Superman’s not doing too well on the cover of issue 171 (Aug. 64).
Rokk and Sorban make their debut in a story by Dorfman and Plastino.
They demand that Superman murder an innocent person, threatening to destroy the Earth if he refuses.
Superman decides that the best way out is to kill himself, there by saving the Earth. He crawls into a cave full of kryptonite, but the aliens transmute it into ordinary rock, and insist that he kill someone other than himself.
While all his friends know about the situation, only Lana Lang tries to take action, entering a chamber that will slowly kill her by turning her to crystal. Jimmy and Lois Lane just stand around feeling sorry for Superman, as he cures Lana.
Superman pulls off faking the murder of Clark Kent, but the aliens are also aware of his other identity. But the game is up, anyway. Superman learns that the two had placed a wager on whether he would actually kill, and his refusal to do so wins the bet for Sorban. They mention that they are from Ventura, the pleasure planet, also called the gambler’s planet, a location also used in Legion of Super-Heroes stories.
Superman is just glad the whole thing is over.
Rokk and Sorban return the following year in the pages of World’s Finest.
Siegel, Swan and Klein bring back Mr. Mxyzptlk for another round of silliness.
In this story, Mxyzptlk places Superman under a magic spell that makes any idiomatic phrase come true is some fashion, so when he says he is as hungry as a horse, a hungry horse suddenly manifests.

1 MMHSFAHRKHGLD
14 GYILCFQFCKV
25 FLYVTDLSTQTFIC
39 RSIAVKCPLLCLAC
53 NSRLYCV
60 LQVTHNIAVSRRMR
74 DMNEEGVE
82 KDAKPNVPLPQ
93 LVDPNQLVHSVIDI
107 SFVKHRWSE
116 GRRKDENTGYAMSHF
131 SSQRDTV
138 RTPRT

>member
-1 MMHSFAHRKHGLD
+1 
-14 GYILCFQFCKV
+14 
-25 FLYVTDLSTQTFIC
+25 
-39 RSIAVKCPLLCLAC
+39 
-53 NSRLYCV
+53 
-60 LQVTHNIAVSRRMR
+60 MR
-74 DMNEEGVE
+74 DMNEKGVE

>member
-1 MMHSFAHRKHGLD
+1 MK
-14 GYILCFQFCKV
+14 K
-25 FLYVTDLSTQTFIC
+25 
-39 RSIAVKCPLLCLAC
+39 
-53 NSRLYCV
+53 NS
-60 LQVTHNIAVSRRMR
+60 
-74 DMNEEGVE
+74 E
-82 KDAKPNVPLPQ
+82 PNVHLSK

Much of the story consists of these idiomatic “jokes,” until Superman tries undoing the magic by saying his name backwards. In this case, he has to say “Le-Lak,” though in other stories, “Namrepus” works as well.
The cover story, by Hamilton and Plastino, closes out the issue. Superman is aiding a scientist by flying out instruments to monitor a distant planet, but the planet’s sun turns red while he is there, trapping him and leaving him powerless.
Superman falls victim to the cavemen inhabiting the world, losing his costume to them. Much of the story details his simple survival, with no powers, on this alien world.
Astoundingly, the scientist is able to construct a rocket to bring him, Lois Lane and Jimmy Olsen out to the planet, where they rescue Superman. Considering this planet orbits a distant star, there must be some heavy space warp or teleportation devices on the ship.